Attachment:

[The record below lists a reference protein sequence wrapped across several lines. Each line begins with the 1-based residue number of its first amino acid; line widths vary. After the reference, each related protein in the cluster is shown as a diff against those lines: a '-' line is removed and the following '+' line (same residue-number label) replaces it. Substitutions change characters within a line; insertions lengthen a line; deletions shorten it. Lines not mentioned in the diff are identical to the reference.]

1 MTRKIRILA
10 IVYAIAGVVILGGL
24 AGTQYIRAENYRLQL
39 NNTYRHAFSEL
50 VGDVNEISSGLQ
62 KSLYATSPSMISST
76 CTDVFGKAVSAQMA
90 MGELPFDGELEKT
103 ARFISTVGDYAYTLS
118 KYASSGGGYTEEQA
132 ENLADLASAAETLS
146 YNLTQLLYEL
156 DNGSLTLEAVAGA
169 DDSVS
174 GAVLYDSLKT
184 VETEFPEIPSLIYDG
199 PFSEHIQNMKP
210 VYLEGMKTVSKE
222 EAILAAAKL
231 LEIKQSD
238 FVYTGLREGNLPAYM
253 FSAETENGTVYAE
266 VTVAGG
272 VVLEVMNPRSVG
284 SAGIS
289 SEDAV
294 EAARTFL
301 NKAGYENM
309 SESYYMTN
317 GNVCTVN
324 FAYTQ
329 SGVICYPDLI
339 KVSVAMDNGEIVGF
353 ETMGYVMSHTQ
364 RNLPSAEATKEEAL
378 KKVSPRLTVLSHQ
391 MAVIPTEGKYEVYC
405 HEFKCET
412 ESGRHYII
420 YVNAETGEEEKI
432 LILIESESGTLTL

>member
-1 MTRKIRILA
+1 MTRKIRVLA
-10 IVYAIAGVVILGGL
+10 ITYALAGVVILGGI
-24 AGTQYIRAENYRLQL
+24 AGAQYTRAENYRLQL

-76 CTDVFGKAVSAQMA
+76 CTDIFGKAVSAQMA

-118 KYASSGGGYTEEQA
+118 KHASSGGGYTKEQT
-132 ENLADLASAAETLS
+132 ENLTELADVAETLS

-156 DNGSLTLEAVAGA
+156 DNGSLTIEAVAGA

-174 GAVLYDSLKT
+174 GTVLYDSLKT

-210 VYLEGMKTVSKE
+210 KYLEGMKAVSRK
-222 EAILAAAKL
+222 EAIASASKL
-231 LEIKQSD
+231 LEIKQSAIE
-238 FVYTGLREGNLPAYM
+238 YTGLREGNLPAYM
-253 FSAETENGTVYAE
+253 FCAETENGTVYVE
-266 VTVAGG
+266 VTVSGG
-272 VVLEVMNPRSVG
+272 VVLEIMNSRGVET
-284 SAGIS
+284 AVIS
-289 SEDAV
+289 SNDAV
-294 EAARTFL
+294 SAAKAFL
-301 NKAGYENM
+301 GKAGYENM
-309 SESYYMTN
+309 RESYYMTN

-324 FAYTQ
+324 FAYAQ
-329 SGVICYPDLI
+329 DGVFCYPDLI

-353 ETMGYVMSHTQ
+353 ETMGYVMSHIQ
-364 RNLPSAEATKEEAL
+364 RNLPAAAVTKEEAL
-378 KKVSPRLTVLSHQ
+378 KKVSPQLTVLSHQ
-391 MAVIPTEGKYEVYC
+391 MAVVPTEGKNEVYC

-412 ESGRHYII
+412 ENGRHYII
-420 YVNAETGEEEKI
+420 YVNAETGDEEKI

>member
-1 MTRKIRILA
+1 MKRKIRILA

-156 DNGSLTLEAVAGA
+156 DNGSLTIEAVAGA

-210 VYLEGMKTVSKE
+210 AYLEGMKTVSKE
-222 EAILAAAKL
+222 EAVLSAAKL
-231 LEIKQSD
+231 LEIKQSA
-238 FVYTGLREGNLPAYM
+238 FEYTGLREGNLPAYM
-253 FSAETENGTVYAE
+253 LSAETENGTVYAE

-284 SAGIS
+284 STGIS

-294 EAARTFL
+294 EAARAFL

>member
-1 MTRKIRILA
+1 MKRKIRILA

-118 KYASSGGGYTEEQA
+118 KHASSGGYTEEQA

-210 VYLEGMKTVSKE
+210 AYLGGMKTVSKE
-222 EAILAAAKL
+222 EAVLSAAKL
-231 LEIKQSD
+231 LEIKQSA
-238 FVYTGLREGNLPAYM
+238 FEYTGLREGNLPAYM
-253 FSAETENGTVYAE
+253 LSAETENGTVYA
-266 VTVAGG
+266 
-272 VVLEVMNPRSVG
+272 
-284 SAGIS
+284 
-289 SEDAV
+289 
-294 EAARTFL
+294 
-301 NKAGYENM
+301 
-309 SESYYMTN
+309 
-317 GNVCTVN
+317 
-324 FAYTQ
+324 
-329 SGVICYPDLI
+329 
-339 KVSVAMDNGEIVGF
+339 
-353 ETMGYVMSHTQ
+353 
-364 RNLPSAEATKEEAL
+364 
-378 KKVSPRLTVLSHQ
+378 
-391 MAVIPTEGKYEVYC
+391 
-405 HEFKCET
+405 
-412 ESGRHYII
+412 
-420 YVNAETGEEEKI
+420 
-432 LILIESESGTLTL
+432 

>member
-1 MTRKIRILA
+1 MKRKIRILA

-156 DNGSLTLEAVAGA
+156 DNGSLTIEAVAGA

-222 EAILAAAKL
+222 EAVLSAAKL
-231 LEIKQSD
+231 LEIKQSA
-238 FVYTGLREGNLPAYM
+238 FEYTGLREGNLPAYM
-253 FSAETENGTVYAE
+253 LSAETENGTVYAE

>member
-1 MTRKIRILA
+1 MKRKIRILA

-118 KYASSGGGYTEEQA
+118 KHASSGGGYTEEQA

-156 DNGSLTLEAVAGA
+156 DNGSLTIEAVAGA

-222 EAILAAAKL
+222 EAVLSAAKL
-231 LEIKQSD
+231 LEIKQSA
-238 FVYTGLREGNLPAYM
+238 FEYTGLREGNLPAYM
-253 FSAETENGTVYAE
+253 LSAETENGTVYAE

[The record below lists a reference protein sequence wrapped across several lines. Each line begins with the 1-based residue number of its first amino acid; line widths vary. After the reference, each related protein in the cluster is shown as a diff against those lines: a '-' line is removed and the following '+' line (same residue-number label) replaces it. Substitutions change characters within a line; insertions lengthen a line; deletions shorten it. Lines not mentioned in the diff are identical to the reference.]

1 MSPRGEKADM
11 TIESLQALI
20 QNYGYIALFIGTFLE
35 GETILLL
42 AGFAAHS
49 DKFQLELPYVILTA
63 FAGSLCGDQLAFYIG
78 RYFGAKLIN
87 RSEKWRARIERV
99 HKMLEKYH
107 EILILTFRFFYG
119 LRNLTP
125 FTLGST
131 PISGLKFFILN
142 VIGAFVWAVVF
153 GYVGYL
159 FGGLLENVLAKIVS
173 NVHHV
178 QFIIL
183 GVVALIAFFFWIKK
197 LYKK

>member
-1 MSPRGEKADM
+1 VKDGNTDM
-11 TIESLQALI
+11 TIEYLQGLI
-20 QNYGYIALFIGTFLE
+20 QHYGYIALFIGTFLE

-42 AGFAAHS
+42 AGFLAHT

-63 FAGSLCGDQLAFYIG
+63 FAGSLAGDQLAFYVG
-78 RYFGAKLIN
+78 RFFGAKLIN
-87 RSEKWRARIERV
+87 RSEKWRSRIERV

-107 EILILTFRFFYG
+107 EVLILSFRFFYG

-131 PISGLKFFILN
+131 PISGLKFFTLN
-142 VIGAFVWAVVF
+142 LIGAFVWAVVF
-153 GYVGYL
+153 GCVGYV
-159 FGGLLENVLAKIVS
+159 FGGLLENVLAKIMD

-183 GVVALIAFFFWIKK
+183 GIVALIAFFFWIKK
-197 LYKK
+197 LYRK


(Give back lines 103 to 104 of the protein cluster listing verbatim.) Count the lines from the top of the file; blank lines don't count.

-156 DNGSLTLEAVAGA
+156 DNGSLTIEAVAGA